When people in the United States file
personal injury claims, they may not think about their medical bills if they have been
paid for by their health insurance carrier. Sometimes, plaintiffs (injured
parties) assume that because they pay premiums, their health insurance
will automatically pick up the tab and the carrier won’t ask to
be paid back. But, that’s not always how it works.
People are often surprised that when they receive their personal injury
settlements, paying their medical bills is a top priority and if a health
insurance company is involved, they’ll expect to be reimbursed.
When plaintiffs receive their settlements, make no mistake, the money
to satisfy their health insurance claims often comes directly out of their
What is Subrogation?
You may have heard the term “subrogation,” which
Investopedia defines as “a term describing a legal right held by most insurance
carriers to legally pursue a third party that caused an insurance loss
to the insured.”
In many jurisdictions, if someone is injured in an accident and they receive
medical treatment covered by their health insurance, they will get what’s
called a subrogation letter in the mail from their health insurance company.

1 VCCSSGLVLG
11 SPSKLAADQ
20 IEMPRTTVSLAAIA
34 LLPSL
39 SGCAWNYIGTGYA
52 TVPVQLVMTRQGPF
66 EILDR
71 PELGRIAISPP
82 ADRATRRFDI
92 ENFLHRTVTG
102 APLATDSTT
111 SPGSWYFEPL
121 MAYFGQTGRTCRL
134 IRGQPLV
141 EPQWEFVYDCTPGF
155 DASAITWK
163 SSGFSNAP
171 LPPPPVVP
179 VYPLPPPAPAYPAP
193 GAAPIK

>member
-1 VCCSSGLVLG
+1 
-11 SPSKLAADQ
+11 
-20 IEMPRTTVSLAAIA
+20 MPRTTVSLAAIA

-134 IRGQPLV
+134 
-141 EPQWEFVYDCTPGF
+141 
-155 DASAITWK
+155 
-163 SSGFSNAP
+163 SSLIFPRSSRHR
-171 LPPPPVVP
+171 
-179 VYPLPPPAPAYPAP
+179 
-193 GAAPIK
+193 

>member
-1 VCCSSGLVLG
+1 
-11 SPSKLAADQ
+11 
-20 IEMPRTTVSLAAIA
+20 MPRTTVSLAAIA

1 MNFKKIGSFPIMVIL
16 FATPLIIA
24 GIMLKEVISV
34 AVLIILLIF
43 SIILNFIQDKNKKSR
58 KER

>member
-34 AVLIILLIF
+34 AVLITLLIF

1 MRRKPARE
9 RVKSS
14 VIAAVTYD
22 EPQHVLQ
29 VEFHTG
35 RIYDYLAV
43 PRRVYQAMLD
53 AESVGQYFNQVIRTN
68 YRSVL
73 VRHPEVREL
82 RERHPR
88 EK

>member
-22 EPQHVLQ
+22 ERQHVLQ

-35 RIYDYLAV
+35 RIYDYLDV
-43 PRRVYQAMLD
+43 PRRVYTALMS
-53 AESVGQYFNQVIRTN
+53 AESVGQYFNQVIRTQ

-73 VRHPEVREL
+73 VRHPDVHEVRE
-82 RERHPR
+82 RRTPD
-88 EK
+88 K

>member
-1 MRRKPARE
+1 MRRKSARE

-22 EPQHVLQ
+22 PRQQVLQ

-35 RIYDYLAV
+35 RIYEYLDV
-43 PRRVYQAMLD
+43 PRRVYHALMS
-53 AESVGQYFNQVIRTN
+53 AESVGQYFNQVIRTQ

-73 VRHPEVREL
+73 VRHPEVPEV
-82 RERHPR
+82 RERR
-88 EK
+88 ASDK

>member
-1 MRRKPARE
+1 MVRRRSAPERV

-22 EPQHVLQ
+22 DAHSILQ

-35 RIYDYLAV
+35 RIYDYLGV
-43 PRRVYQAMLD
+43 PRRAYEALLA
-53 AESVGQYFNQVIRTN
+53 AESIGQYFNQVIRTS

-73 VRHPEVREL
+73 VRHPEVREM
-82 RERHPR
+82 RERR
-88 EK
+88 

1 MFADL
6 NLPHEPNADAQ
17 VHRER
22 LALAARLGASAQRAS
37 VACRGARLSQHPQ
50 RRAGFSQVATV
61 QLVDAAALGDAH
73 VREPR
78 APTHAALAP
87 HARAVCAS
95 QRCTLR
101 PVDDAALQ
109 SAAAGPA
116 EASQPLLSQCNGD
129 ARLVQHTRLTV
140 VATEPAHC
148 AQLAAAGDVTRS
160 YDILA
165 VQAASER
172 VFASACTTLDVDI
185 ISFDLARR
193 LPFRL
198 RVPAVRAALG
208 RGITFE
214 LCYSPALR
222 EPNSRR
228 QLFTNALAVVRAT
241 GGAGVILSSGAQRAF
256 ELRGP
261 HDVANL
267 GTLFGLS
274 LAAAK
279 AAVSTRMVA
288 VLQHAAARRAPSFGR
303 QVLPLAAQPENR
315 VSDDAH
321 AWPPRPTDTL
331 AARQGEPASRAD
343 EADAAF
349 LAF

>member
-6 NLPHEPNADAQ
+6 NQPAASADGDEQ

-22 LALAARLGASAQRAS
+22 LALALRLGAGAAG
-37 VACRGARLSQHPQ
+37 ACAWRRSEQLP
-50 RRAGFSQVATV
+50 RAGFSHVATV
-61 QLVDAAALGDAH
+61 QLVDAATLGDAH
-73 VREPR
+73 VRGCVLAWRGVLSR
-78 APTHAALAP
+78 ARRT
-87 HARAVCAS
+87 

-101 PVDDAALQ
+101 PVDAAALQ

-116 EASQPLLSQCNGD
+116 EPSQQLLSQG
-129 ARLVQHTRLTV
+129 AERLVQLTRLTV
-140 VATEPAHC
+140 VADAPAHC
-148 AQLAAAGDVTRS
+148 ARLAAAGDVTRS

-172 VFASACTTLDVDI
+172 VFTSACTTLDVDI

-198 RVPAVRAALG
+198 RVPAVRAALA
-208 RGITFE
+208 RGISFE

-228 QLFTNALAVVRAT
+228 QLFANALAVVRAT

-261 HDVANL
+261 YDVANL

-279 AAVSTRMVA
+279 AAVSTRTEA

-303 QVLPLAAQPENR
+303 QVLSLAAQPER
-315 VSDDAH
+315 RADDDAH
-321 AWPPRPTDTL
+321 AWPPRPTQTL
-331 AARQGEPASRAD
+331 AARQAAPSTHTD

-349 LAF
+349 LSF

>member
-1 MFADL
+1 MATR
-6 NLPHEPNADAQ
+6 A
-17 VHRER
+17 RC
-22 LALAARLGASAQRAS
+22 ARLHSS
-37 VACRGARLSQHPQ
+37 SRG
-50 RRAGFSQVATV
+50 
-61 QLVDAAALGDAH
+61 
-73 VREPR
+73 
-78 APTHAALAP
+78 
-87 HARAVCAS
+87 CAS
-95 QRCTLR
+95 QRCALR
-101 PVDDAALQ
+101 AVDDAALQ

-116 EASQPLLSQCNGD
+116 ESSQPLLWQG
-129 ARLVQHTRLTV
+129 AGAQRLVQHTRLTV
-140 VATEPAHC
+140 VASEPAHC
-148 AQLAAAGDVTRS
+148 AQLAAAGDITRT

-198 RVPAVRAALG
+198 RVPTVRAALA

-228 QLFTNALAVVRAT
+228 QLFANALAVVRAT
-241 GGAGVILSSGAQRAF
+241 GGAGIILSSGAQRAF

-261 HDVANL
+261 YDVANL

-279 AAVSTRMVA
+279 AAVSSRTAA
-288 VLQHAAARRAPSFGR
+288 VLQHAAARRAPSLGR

The letter will ask about the accident and whether it was work-related
or if someone else (a third party) was involved.
Essentially, if someone is injured by a third party, their health insurance
would cover all of their medical expenses because the personal injury
case is premature, but in the subrogation letter, it would remind the
insured that it is entitled to a full reimbursement if he or she receives
a personal injury settlement or verdict. But is this the case in New York?
New York Law on Subrogation
Subrogation laws vary from state to state and in New York, plaintiffs in
personal injury cases are no longer subject to subrogation claims from
health insurance carriers. However, this refers to private health insurance
carriers. It does not apply to medical bills paid for by Medicare or Medicaid.
To learn more, check out
this page from the New York State Senate.
Are Personal Injury Settlements Taxable?